August 21st, 2010
08:11 PM GMT
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We knew the amount of oil sitting in Uganda’s Lake Albert basin. With proven reserves of two billion barrels, the country should soon become Africa’s fifth largest oil producer.

But what we really wanted to know when we set out to take a look at its upcoming oil windfall is whether the East African nation would be able to avoid the dreaded “oil curse.”

There are plenty of signs that it may be able to.

Its economy has doubled in ten years and in the process it’s become the darling of western investors. But President Yoweri Museveni is also one of the continent’s longest-serving leaders.

Stable yes, but his government has never been known for its transparency.

And now, as Tullow prepares to pull the first drops from the ground, there’s still very little known about the agreement between  the Anglo-Irish oil company - quickly becoming a dominant player in Africa’s oil game - and the Ugandan government.

We asked Director of Tullow’s Uganda Operations, Brian Glover to give us details. He’d love to, was the gist of Glover’s response as he emphasized the importance of transparency. But the decision to release details of the agreement is ultimately in the government’s hands he told us.

If there’s any industry that’s adept at handling bad PR it’s the oil industry. Look no further than the recent disaster involving BP in the U.S.

And while Tullow said all the right things, the government isn’t saying much at all, which leaves the average Ugandan guessing on what billions of dollars in their own backyard will actually mean to them.

Trust in the officials, was the response of Uganda’s Permanent Secretary of Energy and Mineral Development.

“The people of Uganda have a government which clearly represents their interests,” Kabagambe Kalisa said.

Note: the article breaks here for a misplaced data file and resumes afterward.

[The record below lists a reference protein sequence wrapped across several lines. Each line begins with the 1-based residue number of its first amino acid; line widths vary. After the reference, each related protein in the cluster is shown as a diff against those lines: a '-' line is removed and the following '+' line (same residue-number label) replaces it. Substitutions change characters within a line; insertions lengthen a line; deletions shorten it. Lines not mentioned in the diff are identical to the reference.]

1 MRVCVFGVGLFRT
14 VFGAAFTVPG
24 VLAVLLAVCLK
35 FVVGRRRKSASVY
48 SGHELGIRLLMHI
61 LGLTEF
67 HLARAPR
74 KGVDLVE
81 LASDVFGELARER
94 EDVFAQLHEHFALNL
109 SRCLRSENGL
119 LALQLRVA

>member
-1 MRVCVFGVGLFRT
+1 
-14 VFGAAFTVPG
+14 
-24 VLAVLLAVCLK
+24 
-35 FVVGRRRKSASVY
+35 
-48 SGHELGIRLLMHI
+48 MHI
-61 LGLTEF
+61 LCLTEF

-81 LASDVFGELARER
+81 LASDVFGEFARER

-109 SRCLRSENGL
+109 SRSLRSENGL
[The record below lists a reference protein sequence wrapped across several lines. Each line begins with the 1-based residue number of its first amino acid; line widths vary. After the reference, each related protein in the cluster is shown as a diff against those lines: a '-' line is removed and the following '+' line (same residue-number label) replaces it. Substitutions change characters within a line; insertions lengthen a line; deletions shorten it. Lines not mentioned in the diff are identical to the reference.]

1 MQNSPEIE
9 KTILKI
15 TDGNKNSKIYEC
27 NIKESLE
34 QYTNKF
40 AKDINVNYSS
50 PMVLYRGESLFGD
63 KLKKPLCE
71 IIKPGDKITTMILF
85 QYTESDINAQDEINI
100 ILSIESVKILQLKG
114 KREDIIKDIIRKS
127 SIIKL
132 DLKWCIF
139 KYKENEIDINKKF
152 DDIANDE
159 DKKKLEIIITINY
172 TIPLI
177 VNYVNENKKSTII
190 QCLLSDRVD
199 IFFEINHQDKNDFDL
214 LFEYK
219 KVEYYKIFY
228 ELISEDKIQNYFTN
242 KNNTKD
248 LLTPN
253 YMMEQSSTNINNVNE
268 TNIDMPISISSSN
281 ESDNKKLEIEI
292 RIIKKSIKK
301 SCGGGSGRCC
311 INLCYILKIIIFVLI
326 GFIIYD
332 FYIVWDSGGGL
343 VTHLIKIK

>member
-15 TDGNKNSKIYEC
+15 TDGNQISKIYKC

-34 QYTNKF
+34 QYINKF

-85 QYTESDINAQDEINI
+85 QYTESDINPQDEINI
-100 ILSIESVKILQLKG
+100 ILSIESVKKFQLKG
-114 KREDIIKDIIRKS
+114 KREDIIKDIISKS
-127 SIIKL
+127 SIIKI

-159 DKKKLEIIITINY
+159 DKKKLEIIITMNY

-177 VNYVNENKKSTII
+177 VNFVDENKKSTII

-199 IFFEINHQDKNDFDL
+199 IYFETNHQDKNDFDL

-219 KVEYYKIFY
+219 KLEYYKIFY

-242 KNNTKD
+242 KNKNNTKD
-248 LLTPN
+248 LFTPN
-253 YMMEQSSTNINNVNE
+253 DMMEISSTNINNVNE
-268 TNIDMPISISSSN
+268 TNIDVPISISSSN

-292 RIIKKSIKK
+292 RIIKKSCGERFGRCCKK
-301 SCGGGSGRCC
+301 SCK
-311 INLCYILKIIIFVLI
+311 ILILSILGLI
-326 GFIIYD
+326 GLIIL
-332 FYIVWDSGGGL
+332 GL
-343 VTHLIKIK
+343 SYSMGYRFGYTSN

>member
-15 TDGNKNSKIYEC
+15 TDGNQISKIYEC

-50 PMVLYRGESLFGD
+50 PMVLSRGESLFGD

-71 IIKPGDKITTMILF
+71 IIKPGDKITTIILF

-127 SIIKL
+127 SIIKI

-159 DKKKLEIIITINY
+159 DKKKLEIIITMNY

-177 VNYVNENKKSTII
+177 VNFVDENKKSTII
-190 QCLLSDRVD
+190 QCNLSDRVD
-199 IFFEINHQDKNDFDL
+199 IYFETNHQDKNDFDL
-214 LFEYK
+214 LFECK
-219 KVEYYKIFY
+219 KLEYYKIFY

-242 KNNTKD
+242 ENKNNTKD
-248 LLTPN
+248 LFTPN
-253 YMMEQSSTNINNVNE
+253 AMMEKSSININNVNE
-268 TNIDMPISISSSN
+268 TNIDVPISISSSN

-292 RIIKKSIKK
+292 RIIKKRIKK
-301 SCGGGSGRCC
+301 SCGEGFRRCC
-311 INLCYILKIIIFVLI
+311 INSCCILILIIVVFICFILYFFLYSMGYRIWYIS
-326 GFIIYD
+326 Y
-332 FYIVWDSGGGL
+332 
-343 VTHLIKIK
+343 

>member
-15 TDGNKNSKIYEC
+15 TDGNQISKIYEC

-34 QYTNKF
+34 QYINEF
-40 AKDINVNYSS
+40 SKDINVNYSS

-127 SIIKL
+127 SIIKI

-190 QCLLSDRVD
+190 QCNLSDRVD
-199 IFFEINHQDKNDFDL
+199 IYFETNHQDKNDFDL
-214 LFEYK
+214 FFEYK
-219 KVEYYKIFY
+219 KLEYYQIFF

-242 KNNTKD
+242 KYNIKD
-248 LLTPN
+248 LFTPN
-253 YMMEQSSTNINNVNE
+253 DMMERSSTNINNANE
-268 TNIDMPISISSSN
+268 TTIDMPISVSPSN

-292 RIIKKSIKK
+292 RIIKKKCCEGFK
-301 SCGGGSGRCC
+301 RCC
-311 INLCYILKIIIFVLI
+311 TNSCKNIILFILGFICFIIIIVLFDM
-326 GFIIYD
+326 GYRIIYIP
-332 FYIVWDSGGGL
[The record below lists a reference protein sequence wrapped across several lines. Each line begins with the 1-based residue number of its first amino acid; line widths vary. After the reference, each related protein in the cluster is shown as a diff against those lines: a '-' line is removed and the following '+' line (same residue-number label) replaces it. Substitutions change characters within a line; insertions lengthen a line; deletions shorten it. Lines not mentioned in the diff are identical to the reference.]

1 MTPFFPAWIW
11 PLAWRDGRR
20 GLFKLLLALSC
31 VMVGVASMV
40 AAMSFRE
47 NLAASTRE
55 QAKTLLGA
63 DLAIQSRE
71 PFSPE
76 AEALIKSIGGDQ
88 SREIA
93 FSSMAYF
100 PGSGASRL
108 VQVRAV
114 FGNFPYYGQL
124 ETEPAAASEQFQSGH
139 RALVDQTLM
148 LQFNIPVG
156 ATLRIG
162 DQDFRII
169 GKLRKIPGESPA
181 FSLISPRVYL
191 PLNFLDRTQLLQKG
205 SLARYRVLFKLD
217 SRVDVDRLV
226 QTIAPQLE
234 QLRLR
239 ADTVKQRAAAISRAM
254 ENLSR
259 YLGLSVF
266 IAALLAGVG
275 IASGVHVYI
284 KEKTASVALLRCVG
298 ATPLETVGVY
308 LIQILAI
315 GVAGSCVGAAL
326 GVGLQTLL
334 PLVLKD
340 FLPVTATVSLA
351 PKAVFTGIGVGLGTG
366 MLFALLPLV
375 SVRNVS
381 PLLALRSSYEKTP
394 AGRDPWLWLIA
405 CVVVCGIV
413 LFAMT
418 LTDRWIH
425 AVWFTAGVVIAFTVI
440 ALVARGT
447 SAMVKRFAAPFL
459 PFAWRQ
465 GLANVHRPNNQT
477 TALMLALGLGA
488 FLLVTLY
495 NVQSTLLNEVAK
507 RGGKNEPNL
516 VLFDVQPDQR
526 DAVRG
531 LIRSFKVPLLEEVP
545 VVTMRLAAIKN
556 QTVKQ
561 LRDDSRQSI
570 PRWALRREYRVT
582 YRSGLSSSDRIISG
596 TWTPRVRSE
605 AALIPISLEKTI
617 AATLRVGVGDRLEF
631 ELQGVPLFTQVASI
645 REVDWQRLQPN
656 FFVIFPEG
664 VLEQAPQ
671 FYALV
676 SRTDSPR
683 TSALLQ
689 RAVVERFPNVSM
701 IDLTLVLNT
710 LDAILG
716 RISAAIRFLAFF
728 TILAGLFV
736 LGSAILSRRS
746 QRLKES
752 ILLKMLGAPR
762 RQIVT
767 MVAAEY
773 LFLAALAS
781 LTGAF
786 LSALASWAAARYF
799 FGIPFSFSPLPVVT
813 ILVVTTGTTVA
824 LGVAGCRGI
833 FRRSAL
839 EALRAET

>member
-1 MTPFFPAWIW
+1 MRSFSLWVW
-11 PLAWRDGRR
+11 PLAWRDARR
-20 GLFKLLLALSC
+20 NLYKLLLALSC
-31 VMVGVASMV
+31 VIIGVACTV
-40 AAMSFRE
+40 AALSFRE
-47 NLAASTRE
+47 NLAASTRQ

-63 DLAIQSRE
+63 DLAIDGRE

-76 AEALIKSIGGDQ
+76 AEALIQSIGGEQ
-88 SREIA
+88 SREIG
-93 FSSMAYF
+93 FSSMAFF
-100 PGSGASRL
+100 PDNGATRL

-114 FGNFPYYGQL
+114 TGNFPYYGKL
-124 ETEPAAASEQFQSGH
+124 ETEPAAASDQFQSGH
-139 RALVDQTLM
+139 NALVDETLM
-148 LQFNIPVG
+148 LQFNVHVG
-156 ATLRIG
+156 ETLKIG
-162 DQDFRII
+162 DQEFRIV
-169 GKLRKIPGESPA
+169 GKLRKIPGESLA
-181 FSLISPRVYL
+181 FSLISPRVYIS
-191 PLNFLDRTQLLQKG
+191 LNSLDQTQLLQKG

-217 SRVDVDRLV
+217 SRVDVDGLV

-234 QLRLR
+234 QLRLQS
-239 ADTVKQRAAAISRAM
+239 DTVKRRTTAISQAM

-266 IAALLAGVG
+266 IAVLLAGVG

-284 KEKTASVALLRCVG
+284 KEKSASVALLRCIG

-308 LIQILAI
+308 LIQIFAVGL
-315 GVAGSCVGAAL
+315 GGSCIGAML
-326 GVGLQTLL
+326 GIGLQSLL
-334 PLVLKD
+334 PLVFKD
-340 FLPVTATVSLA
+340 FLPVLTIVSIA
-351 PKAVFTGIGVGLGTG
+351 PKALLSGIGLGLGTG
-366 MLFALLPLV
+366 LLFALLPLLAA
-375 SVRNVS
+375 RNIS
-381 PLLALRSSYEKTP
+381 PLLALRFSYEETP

But on a continent where the sweet black stuff has been anything but, trust is something many here are finding it difficult to do.

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Filed under: BusinessMarketplace Africa

soundoff (3 Responses)
  1. Ronald Muwonge

    Oil is more of a curse than a benefit.
    Some points to note
    The country will increasingly depend on the export of the oil or natural gas, the revenues will go in large measures to the government.

    With large oil revenues, agriculture will become unprofitable, since much of the labor force will look to the government,for most of the essentials like Health, food ,education etc

    As a Ugandan we should copy Norway Norway, which has large oil fields, was a democracy before oil was discovered and has banked the oil income for a future when the fields become dry. The government has effectively sterilized the revenues, preventing the destruction of local industry and the tendency to bribe the public through government programs.
    I pray that the government doesn't play with the Taxation system to make us happy as it will just destroy us, it is taxation, that leads to representative government

    As is the case with Norway, Britain, Australia, Canada and the United States, avoidance of conflict depends on the quality of national institutions.

    "Oils is good but very very bad". Lets hope one day we won't have CNN offices in Uganda because of "OIL"


    August 29, 2010 at 5:31 am |
  2. Antthony

    For now the government is trying to maintain control over the oil sector in the country, question is, for how long shall it ?

    we have already seen problems arise from the oil testing generated through tullow not paying taxes and as expected the public is not getting any proper information on the contract apart from the bits we get from the media about tullow selling its shares and bagging lots and lots of monies.

    From were i stand, i think we are already heading the disastrous way because of unplanned and non conclusive deals. this is because we as a country need income very badly for various developments but at same time were not ready for oil mining leading to upcoming recent problems. however, the good news is that its not yet that bad that we can"t pull out of it and am optimistic that we can do better as long as we take it one step at a time and articulately know how. we should not be pushed and driven by the get rich quickly philosophy


    September 13, 2010 at 3:26 pm |
  3. icons archive

    I am sorry, that has interfered... This situation is familiar To me. I invite to discussion.


    September 23, 2012 at 10:03 pm |

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